5 Factors That Could Increase Your Autoimmune Disease Risk
It’s estimated that around 24 million people in American suffer from one autoimmune disease or another (often more than one). While the exact cause for most autoimmune diseases is unknown, there are certain aspects which may increase your risk of an autoimmune condition.
We’ve listed five risk factors that are most associated with autoimmune diseases with help from prevention.com.
If a close member of your family has an autoimmune disease like lupus or multiple sclerosis, then this increases your risk of also developing one. You may not necessarily develop the same autoimmune disease as your mother or grandfather, but you will be at a higher risk of developing one of the hundreds of different autoimmune diseases.
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Your Partner Has Celiac Disease
This may seem strange that your partner’s problem with gluten could somehow affect your immune system, but it’s likely that you may both have been exposed to the same environmental factors which could trigger both celiac disease and an autoimmune disease.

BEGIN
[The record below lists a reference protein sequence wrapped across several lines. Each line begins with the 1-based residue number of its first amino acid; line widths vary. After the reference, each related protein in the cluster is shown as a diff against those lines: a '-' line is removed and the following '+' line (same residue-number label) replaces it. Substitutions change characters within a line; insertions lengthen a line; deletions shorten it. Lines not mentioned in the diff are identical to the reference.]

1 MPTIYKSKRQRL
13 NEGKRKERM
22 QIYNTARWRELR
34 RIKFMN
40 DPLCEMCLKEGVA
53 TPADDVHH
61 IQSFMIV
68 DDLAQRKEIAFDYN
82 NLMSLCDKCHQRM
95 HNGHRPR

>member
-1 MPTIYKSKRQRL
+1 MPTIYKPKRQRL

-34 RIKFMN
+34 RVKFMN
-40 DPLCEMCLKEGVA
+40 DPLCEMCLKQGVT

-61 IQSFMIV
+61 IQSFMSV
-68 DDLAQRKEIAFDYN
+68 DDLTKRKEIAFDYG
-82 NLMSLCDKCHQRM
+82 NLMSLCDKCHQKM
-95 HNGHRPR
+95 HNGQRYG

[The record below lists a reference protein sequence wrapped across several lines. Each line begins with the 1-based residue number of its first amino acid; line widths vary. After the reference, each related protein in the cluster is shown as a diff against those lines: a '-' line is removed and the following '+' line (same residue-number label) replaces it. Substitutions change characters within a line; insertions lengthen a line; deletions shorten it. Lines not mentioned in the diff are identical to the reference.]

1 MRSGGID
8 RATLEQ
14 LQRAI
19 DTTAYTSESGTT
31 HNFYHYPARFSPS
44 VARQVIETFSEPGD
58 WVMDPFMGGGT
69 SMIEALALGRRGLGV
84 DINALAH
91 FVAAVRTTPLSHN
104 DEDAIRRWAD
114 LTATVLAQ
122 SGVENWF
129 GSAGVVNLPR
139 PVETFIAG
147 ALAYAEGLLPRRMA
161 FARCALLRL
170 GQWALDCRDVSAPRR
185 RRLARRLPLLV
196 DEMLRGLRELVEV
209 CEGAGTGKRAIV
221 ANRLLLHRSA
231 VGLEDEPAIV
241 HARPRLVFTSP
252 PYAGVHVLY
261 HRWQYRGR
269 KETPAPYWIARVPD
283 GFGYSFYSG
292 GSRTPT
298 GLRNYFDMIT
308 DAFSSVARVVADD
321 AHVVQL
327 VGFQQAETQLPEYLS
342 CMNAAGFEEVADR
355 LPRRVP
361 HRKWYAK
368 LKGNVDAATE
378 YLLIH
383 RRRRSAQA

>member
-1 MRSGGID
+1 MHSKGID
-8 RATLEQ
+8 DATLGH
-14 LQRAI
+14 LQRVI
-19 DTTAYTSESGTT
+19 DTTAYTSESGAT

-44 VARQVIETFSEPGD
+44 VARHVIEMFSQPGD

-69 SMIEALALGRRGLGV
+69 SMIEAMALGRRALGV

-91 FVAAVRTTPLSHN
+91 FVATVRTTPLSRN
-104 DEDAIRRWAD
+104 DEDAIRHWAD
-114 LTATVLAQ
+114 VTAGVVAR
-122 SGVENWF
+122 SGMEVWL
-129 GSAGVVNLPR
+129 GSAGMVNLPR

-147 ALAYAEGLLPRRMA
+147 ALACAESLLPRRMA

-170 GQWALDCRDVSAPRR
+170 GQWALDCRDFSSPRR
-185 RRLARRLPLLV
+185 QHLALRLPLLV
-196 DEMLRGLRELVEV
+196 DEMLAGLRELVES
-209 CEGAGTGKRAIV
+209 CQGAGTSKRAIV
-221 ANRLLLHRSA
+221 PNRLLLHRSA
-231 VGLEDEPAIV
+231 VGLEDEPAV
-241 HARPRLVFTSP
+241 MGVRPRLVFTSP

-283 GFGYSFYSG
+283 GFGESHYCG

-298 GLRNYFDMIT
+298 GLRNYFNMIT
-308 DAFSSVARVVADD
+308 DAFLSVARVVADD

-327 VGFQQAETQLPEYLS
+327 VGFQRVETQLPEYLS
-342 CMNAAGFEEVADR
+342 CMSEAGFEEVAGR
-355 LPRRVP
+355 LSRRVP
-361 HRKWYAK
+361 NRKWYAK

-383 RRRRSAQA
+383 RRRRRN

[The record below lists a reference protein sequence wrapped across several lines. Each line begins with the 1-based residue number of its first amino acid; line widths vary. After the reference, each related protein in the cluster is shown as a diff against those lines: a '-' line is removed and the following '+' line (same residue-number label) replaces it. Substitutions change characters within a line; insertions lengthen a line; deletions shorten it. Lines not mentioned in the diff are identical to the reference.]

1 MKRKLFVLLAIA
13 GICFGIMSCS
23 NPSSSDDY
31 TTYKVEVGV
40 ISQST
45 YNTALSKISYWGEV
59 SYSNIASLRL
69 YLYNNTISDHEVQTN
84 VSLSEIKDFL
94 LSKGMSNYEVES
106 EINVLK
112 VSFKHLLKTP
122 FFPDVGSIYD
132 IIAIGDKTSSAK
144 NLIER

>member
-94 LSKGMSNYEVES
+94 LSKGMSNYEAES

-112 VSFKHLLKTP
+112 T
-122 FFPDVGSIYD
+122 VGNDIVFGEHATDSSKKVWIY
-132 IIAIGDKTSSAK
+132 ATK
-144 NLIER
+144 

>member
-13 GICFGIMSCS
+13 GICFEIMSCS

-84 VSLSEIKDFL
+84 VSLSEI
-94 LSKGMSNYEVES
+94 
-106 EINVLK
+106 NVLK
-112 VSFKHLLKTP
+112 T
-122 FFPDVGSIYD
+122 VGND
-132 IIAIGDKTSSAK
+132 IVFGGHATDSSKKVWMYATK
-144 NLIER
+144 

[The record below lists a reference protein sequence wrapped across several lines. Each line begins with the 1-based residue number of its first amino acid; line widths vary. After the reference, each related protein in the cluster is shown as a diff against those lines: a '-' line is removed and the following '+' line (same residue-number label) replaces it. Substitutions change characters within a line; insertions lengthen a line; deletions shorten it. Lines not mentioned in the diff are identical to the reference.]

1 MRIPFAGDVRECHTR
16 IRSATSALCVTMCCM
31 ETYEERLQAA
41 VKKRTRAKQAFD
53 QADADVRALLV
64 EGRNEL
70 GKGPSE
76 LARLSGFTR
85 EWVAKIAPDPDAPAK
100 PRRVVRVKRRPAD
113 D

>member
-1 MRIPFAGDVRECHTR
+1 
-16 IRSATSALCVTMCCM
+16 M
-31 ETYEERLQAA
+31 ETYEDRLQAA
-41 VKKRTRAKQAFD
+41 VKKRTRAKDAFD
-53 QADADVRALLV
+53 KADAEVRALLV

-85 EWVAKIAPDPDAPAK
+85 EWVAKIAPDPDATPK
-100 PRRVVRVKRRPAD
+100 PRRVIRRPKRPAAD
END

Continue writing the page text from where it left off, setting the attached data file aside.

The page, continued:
Women are more likely to develop an autoimmune disease than men. Autoimmune diseases will often strike at a young age and during a woman’s childbearing years, which could be linked to hormones.
Some autoimmune diseases are more likely to develop in women of color than white women. They also tend to present signs of the disease at an earlier age and suffer worse symptoms.
You Already Have An Autoimmune Disease
If you already have an autoimmune disease such as scleroderma or rheumatoid arthritis then sadly, you are more likely to develop one or two more autoimmune diseases. People who have three or more autoimmune diseases are classified as having multiple autoimmune syndrome.
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